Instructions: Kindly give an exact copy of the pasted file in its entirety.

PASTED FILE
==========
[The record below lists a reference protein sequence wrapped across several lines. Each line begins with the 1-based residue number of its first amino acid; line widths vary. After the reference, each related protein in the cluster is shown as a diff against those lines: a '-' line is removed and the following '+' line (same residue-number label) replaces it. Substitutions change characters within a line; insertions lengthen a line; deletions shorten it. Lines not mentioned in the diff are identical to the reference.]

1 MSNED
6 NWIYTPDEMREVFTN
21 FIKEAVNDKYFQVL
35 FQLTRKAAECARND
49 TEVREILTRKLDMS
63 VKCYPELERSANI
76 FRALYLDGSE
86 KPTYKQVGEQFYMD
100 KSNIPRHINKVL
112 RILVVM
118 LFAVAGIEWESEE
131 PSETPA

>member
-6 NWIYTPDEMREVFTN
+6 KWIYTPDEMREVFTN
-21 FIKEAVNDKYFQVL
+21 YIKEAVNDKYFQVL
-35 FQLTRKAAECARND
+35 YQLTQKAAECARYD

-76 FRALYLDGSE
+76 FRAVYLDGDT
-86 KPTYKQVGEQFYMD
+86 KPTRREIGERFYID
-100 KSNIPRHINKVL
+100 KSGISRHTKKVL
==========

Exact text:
[The record below lists a reference protein sequence wrapped across several lines. Each line begins with the 1-based residue number of its first amino acid; line widths vary. After the reference, each related protein in the cluster is shown as a diff against those lines: a '-' line is removed and the following '+' line (same residue-number label) replaces it. Substitutions change characters within a line; insertions lengthen a line; deletions shorten it. Lines not mentioned in the diff are identical to the reference.]

1 MSNED
6 NWIYTPDEMREVFTN
21 FIKEAVNDKYFQVL
35 FQLTRKAAECARND
49 TEVREILTRKLDMS
63 VKCYPELERSANI
76 FRALYLDGSE
86 KPTYKQVGEQFYMD
100 KSNIPRHINKVL
112 RILVVM
118 LFAVAGIEWESEE
131 PSETPA

>member
-6 NWIYTPDEMREVFTN
+6 KWIYTPDEMREVFTN
-21 FIKEAVNDKYFQVL
+21 YIKEAVNDKYFQVL
-35 FQLTRKAAECARND
+35 YQLTQKAAECARYD

-76 FRALYLDGSE
+76 FRAVYLDGDT
-86 KPTYKQVGEQFYMD
+86 KPTRREIGERFYID
-100 KSNIPRHINKVL
+100 KSGISRHTKKVL